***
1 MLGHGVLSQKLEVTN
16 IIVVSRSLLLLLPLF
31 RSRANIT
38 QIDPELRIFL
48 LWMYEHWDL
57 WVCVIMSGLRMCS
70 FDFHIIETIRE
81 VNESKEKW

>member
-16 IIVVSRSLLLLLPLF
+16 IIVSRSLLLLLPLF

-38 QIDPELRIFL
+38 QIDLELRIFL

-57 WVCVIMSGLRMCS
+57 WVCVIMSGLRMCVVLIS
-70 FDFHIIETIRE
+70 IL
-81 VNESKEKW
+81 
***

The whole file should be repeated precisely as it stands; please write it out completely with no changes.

1 MLGHGVLSQKLEVTN
16 IIVVSRSLLLLLPLF
31 RSRANIT
38 QIDPELRIFL
48 LWMYEHWDL
57 WVCVIMSGLRMCS
70 FDFHIIETIRE
81 VNESKEKW

>member
-16 IIVVSRSLLLLLPLF
+16 IIVSRSLLLLLPLF

-38 QIDPELRIFL
+38 QIDLELRIFL

-57 WVCVIMSGLRMCS
+57 WVCVIMSGLRMCVVLIS
-70 FDFHIIETIRE
+70 IL
-81 VNESKEKW
+81 